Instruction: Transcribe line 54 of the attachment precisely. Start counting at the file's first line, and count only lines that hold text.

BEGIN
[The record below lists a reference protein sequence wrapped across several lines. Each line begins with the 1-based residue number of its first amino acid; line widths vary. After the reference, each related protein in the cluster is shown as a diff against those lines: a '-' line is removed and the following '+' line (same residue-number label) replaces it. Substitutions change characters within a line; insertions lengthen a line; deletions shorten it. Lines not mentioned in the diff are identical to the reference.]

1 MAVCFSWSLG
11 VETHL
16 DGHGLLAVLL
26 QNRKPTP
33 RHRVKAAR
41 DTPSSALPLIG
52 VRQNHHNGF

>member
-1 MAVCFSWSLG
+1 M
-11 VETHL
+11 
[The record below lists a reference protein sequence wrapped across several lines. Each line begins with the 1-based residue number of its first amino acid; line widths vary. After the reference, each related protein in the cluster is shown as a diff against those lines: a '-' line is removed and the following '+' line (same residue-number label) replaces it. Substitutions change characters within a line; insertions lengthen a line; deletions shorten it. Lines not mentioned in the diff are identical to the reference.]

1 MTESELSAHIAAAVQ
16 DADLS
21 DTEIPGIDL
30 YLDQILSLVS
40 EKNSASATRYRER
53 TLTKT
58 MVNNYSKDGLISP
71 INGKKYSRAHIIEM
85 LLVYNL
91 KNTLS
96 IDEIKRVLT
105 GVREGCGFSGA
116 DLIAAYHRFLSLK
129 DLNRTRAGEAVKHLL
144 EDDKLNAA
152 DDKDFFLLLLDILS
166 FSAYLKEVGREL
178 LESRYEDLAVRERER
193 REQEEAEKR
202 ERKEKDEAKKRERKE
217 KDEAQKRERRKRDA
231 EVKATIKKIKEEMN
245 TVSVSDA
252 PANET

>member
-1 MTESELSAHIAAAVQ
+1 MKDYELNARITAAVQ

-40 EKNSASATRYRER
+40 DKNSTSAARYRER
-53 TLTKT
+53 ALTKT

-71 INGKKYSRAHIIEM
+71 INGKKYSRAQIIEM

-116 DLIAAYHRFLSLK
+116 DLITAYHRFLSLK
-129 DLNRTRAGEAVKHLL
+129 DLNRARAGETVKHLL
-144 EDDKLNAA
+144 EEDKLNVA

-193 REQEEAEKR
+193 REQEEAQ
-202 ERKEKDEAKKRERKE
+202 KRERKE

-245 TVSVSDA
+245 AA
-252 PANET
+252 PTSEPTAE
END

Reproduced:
-193 REQEEAEKR